Fig. 1-Symbol for logic circuit controlled by DC voltage levels

Fig. 2-Symbol for NOT-AND (NAND) gate

Fig. 3-Circuit using NAND gate

Fig. 4-Memory circuit

Fig. 5-Memory circuit with automatic re-set.

A Description of the Logic Circuit System in the New Tandberg Series 9000X

In the design of Tandberg Series 9000X, efforts were made to take maximum practical advantage of this sophisticated type of control, through the use of integrated logic circuitry.

As in any tape deck, the rotation and radius of the capstan shaft will determine the tape speed. The tape is transported by the pinch roller (engaged by the pinch roller solenoid) moving toward the capstan. See Figure 6. Forward winding is caused by a strong torque on the right side motor (counter-clockwise), and a low torque for braking on the left side motor (clockwise). Rewinding will be established conversely.

Fig. 6--9000X layout

In establishing the mathematical criteria for these functions, we will designate:

Tape movement to right as R

Tape movement to left as R

Winding speed as H

Play speed as H

The following conjunctions can then be formed:

Winding speed to right as HR

Winding speed to left as HR

Stop as HR

Play speed to right as HR

Two bistable circuits must accommodate four function criteria. The first circuit shall represent the speed H and H. the second circuit shall represent the tape movement. The diagram relating directly to the operating buttons on the recorder can be seen in Figure 7.

Fig. 7-Control circuit

Fig. 8--Complete arrangement showing all functions

This simplified control is, of course, not sufficient in a practical functional circuit design. Additional circuitry to operate the solenoid will be necessary, besides a memory to distinguish between playback and record. Further, there has to be a trigger network included to allow for braking time after completing winding before a play condition is set.

In addition to the mechanical braking, there was a requirement for electrical braking. Additionally, electronic end-stop pulses and stop-signal pulses, when turning on and off the AC switch (power-up reset-circuits), were also found necessary to eliminate the possibility of tape spillage. To prevent accidental erasing, the recording function was also given certain conditions that had to be met before becoming established.

As mentioned earlier, these functions can be formulated through couplings algebra. With a realization of this, one arrived at a solution as shown in Figure 8. This diagram fulfills the foregoing requirements.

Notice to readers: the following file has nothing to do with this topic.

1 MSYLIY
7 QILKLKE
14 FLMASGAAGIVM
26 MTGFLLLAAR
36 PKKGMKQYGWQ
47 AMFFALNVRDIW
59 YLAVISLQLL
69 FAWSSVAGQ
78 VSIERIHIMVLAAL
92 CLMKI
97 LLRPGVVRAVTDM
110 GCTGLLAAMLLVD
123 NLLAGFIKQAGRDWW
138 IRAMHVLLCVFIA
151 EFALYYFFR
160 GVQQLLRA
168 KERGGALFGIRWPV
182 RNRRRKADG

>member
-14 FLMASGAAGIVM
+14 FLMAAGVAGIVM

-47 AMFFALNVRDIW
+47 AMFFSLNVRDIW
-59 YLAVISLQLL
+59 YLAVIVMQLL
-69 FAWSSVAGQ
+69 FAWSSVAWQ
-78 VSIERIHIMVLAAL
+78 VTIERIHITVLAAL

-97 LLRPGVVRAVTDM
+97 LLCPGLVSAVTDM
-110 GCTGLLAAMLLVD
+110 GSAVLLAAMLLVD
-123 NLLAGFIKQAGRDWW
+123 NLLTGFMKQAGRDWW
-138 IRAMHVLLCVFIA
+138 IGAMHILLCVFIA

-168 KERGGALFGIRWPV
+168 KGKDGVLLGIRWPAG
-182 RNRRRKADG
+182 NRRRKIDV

Circuit 11 in this diagram is basically the two bistable circuits providing the information that shall control the four tape conditions.

Circuits 12 and 13 are monostable and necessary for the control of, respectively, the brake and pinch roller solenoids.

Circuit 8 is bistable and has to distinguish between recording and playback modes.

The triggering Circuits 4, 6 and 7 control the braking phase when the tape mode changes from a wind position to a play position.

Circuits 9 and 10 shall make triggering of Circuit 13 feasible by Circuit 12.

Circuit 14 shall eliminate this possibility when stop condition is set.

Circuits 2 and 3 prevent the tape deck from being set in record mode prior to the presence of the stop condition.

Circuit 1 shall be a Schmitt-trigger that gives end-stop pulse.

Circuit 5 is a "power-up" reset circuit.

Circuits 15 and 17 transfer the information to the winding motors of their respective relays.

Circuits 16 and 18 give electrical braking during the braking phase.


The use of logical analysis to determine a logically correct engineering solution for a consumer tape deck opens many possibilities. Besides excellent electronic and mechanical specifications, safe, fast and easy operation are just some of the advantages.

This type of logic control system can be applied toward timed and sequential automatic operations, remote controls, etc., even in environments with extensive electrical noise.

(Audio magazine, Apr. 1973)

Also see:

Tandberg open-reel tape decks (ad, Apr. 1973)

The Changing Face Of Open-Reel: market and product trends (Apr. 1973)

Tandberg Model TD 20A Open-Reel Tape Deck (Mar. 1979)

Cassette Deck Transport Problems (Sept. 1974)

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Updated: Tuesday, 2019-01-15 16:38 PST